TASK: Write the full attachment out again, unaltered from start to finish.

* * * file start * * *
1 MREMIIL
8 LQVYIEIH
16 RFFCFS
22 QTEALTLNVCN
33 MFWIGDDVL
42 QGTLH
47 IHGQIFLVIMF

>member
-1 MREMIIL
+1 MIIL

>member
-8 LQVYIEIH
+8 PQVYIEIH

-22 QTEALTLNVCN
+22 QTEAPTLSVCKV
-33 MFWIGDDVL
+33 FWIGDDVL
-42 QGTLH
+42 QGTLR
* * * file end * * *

1 MREMIIL
8 LQVYIEIH
16 RFFCFS
22 QTEALTLNVCN
33 MFWIGDDVL
42 QGTLH
47 IHGQIFLVIMF

>member
-1 MREMIIL
+1 MIIL

>member
-8 LQVYIEIH
+8 PQVYIEIH

-22 QTEALTLNVCN
+22 QTEAPTLSVCKV
-33 MFWIGDDVL
+33 FWIGDDVL
-42 QGTLH
+42 QGTLR